College Professor Uses Stranger Things To Get Students To Read The Syllabus, Now It's Going Viral On TikTok

Do any college students actually read their course syllabi? In the eyes of one college educator, the answer would presumably be a resounding ‘no.’ The kids of Stranger Things aren’t old enough to go to college just yet, but a gone-viral professor sent their students a hilarious reference to the Hawkins, Indiana series to get them to read the darn syllabus. Naturally, that pop culture tactic is now blowing up on Tik Tok. 

One Tik Tok user recently shared a clever tribute to Stranger Things that their professor, Sacremento State University's Dr. Garret Merriam, had shared with the class. Check out the video below: 


♬ original sound - candy ⚡️

The Tik Tok shows a short video presentation sent to Tik Tok user @poisonkandi from Dr. Merriam. In a funny homage to the opening credits from Stranger Things, the professor asked a series of questions they are no doubt tired of hearing students pose, considering all of the information needed is in the syllabus. The horror! The horror!

Set to Stranger Things’ signature creepy music, the professor showed a series of questions like “Does this course satisfy any GE credits?” and “Where is your office?” The red logo in the background, which would normally spell out Stranger Things, instead spells out “Read the syllabus” (a time-honored maxim of college professors since the dawn of time). 

While it’s impossible to know whether or not the professor’s video is actually successful in keeping students from asking silly questions, their efforts on iMove weren’t totally in vain. After a student shared the original YouTube post on Tik Tok, the video has racked up almost 500,000 likes and over 2,000 comments. The comments section is full of teachers commiserating with the professor about clueless students, with some even vowing to show the video to their own classes. Some students claimed a video like this would actually make them read the syllabus, proving that there’s hope for the new generation after all. And it didn't even take the threat of a slimy monster to get the word spread.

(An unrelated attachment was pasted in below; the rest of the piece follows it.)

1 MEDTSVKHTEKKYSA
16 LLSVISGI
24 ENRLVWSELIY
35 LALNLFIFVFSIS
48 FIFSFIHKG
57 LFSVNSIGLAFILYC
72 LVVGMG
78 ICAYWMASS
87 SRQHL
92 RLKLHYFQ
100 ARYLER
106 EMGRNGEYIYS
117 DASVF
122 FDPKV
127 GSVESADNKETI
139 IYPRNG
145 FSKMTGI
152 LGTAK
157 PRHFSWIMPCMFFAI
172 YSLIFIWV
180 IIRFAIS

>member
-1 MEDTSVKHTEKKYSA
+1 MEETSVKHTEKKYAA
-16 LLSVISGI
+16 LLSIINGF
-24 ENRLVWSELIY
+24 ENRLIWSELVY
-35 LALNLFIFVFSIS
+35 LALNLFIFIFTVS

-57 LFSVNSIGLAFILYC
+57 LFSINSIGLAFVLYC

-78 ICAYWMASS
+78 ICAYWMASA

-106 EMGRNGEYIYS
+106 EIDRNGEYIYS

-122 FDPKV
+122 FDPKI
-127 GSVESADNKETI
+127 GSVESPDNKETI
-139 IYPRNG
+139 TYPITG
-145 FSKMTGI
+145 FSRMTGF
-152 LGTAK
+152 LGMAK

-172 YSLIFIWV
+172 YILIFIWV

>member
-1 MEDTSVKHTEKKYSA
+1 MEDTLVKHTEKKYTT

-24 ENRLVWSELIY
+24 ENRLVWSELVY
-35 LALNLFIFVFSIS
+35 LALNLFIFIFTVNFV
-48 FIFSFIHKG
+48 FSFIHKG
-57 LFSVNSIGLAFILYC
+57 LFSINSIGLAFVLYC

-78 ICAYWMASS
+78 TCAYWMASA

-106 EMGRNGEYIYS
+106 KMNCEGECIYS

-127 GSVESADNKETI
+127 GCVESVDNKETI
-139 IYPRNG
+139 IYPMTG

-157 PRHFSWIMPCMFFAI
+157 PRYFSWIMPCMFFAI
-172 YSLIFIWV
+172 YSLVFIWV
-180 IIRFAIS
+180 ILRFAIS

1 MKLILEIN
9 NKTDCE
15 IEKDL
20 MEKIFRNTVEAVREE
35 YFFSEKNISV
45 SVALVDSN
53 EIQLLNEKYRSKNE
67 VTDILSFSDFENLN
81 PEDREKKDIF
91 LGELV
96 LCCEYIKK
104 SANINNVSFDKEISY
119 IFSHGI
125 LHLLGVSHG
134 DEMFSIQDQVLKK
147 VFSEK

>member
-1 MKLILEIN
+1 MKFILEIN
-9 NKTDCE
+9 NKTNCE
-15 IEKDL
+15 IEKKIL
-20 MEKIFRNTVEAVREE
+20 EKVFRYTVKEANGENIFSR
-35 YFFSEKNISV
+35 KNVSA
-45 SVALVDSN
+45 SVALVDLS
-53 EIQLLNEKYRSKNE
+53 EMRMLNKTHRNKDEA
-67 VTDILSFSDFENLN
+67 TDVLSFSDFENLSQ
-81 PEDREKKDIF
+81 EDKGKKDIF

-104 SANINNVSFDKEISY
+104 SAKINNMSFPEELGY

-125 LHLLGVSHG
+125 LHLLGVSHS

While there hasn’t been a new season of Stranger Things since 2019, the professor’s reference was right on point, since Season 3 remains some of the most-streamed content on Netflix, beating out hits like Bridgerton and The Witcher. Research also showed that many audience members were not only finishing every season, they were going back to rewatch their favorite moments. Some of these repeat viewers were presumably students of that college professor, since their video appeared to be quite effective. Teachers, take note: sometimes all it takes to get a class invested is a reference to a popular sci-fi show. 

Season 4 of Stranger Things was announced to be premiering on Netflix sometime this summer, so we’ll be sure to let you know the exact date as soon as it drops. In the meantime, you can catch up with earlier seasons of Stranger Things on Netflix or check out these other exciting TV premieres set to make a splash in 2022. 

Rachel Romean

Actor, singer, and occasional dancer. Likes: fashion, books, old buildings. Dislikes: cilantro, the NJ Turnpike, sneaker wedges.